Homeward bound

Well, my month here in Eugene is winding down and I’m preparing to leave in just a few days. It feels like so much has happened here, and somehow it also seems like I just arrived.

Being here for the last month has been both challenging and rewarding, and I now have a much deeper appreciation and respect for those who work with the land and earn their living out in the sun and the soil.

I can also say that I haven’t ever felt this healthy, and that my body, mind, and heart love this way of living and right livelihood; there is such a feeling of satisfaction after a long day’s work in the sun, out in the garden or in the bee yards around town, or at the Saturday market in downtown Eugene.

There is so much to learn here, both about beekeeping and also working more closely with the Earth. Coming from the city of Chicago, I have had little exposure to gardening, farming, or anything more strenuous than shopping at my local farmers market or grocery store; witnessing the entire cycle of seed to flower to food on my plate is a miracle in itself. And not just witnessing, but also actively learning and applying the agricultural practices and wisdom that have laid the foundation for the evolution of our entire species.  There is just something so…right…about partaking in some of these most basic of human experiences…tilling the soil, turning the compost, watering the newly planted seeds, and all the other daily chores that our survival depends upon.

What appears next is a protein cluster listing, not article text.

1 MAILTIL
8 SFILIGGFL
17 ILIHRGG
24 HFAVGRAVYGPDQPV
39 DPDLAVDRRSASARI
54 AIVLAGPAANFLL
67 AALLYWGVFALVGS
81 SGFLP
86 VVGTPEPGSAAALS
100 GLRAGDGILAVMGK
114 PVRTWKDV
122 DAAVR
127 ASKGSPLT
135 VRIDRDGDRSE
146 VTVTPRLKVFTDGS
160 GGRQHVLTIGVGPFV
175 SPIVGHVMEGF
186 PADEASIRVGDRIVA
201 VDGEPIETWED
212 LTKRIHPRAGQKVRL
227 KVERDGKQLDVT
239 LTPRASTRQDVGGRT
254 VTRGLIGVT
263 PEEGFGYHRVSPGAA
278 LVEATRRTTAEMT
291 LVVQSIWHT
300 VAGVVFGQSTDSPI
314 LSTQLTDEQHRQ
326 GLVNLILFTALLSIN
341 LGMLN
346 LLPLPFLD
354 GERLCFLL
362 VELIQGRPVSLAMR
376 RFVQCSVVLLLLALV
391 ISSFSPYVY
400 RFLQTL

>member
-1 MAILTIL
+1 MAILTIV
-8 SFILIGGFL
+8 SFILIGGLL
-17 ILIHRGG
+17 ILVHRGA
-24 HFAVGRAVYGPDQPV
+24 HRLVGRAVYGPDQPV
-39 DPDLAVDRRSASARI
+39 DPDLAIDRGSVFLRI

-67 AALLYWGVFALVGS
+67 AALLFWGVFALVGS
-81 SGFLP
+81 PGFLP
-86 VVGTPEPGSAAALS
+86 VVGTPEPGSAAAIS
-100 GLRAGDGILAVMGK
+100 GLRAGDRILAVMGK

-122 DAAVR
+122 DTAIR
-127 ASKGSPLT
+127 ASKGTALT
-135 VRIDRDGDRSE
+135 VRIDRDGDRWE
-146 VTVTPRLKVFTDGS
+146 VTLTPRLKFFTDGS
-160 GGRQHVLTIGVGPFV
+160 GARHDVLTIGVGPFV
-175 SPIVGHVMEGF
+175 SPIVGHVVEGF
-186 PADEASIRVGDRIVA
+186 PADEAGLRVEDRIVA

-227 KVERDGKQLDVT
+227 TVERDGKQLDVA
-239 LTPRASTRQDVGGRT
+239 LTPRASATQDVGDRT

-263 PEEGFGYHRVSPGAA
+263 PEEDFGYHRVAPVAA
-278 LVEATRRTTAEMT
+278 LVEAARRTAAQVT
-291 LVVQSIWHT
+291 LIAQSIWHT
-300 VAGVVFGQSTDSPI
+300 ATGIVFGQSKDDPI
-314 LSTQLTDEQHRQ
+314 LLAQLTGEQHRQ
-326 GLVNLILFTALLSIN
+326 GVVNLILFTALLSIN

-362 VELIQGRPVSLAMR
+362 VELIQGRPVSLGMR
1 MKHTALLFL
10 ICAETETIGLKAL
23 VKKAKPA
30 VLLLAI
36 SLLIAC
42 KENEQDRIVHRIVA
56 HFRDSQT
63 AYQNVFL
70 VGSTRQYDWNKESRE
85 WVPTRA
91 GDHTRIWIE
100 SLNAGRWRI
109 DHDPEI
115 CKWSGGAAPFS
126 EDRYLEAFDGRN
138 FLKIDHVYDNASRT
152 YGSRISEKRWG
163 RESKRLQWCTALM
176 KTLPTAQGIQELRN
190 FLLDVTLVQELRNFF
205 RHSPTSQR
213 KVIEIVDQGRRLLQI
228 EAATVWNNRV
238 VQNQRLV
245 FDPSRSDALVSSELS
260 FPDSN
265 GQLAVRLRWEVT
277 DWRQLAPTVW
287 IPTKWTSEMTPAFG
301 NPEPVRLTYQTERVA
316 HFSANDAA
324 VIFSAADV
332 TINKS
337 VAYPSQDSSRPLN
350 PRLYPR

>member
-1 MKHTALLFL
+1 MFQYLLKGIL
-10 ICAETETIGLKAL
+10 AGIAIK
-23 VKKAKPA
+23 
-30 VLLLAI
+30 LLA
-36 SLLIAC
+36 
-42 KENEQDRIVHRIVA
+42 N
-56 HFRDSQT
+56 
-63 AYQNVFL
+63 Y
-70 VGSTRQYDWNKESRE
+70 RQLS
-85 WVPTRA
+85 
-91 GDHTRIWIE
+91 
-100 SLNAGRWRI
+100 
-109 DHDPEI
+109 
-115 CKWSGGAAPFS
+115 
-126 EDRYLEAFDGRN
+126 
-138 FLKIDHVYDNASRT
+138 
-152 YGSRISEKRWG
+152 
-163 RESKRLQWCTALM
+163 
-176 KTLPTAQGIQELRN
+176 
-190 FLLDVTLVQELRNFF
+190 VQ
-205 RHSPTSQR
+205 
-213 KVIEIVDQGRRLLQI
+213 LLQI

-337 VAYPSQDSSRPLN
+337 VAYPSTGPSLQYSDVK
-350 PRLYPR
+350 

As I prepare to leave, I feel that I am just starting to get a taste of what might be coming in the months and years ahead. Being here, even just through this short month, has been deeply inspiring, and I feel a great motivation to continue this work back in Chicago. Working with honeybees is definitely a priority, and my entrepreneurial mind is already spinning with the possibilities.

I’ll be back in Chicago in Mid June, and then out to Virginia to begin a part-time, biodynamic beekeeping training with Gunther Hauk. I anticipate that Gunther’s training will be very different than this one, and I am excited to learn from and spend time with another experienced beekeeper.

I have heard it said that ‘if you ask 10 beekeepers a question, you’ll get 11 different answers’, which is to say that every beekeeper may have a different take on the same situation, or go about things slightly (or very) differently. Luckily, as I have discovered, the bees are very, very forgiving.

Working with Philip has been great, and it’s also been wonderful getting to know some of the other folk that live here and around town. I hope to make it back here sometime, and also I would love to have more time to explore the area. This is a beautiful part of the county.

I feel like there is so much more that I could write, and a more dedicated online journal may be soon in coming. Until then, I’m grateful to share this here and I’ll keep sharing as things continue to evolve.